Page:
UPDATE AS OF JULY 10, 2018

On June 18, 2018, the City received an updated conceptual site plan (CSP) application for the Magruder Pointe development. The original CSP application sought approval to construct townhouses through an amendment to the table of uses of the Gateway Arts District Sector Plan. The revised CSP application seeks to utilize the other permissible method to construct townhouses: a rezoning. No other aspects of the proposal have changed.

On June 29, 2018, the City received another revision to the CSP application. In this revision, the applicant seeks to rezoning the upper and lower lots to M-U-I (mixed-use infill). As is the case with the first revision received on June 18, the applicant is not changing their proposed end product, but is specifying the rezoning they would like to see. 

As a result of the revisions, the CSP application has been sent to the City for an expedited review. Due to the expedited time frame, the revised plan will not follow the standard process for development applications. Instead, the first revision was discussed at the Planning Committee meeting on June 19, 2018. The second revision will be discussed at the City Council meeting on July 16, 2018. At the July 16 meeting, the City Council will decide if they would like to provide the County's Planning Board with any additional commentary as a result of the revised application. 

More information on the updated application can be found at the City's website, here

 

ORIGINAL POST

Werrlein Properties, LLC has submitted a proposal for the reuse of 4017 Hamilton Street (former WSSC Building). The presentation is attached to this Forum. 

The application will go through the City's Development Review Process, detailed below. You are invited to provide public comment at any public meeting, within this Forum, or by email to cityclerk@hyattsville.org.

Questions should be directed to the City Planner, Katie Gerbes, at kgerbes@hyattsville.org or (301) 985-5059 OR to Werrlein Properties at info@werrleinproperties.com

 

Presentation of Proposal

February 5, 2018, City Council Meeting, 3rd Floor Council Chambers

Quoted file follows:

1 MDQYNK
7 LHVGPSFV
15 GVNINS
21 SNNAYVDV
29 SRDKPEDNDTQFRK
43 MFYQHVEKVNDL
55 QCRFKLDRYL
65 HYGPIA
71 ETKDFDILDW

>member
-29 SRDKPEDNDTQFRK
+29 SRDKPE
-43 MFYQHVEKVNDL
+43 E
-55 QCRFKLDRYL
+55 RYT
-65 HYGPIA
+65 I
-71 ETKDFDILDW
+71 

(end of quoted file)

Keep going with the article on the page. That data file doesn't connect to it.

Presentation of Proposal

February 27, 2018, Planning Committee Meeting, 2nd Floor Prangley Room

Discussion of Proposal

April 16, 2018, City Council Meeting, 3rd Floor Council Chambers 

Discussion of Proposal

May 7, 2018, City Council Meeting, 3rd Floor Council Chambers 

Action on Proposal

May 21, 2018, City Council Meeting, 3rd Floor Council Chambers 

I am writing to express my strong opposition to the Magruder Pointe Development proposal by Werrlein Properties. I am deeply dismayed by the proposed demolition of the existing WSSC building, as well as the loss of potential open space for our community. While I realize that it can be difficult for many people to get beyond the "run down" nature of a vacant building, I would like to provide my professional opinion as a preservation architect, that this building offers great potential for adaptive reuse. Unfortunately, Werrlein has dismissed this possibility outright.

It has been proven over and over again that people appreciate historic architecture as being essential to the identity and unique character of their communities. Hyattsville is a historic neighborhood - people are attracted to Hyattsville precisely because of its historic building stock and, even more so, as the recent wave of adaptive reuse projects have created lively community spaces like Pyramid Atlantic, Vigilante Coffee and Pizzeria Paradiso. I would argue that it is exactly these types of adaptive reuse projects that are the reason Hyattsville is now in demand as a desirable place to live. The preservation of buildings that are part and parcel of our community’s history is essential to cultural, social, economic and environmental sustainability.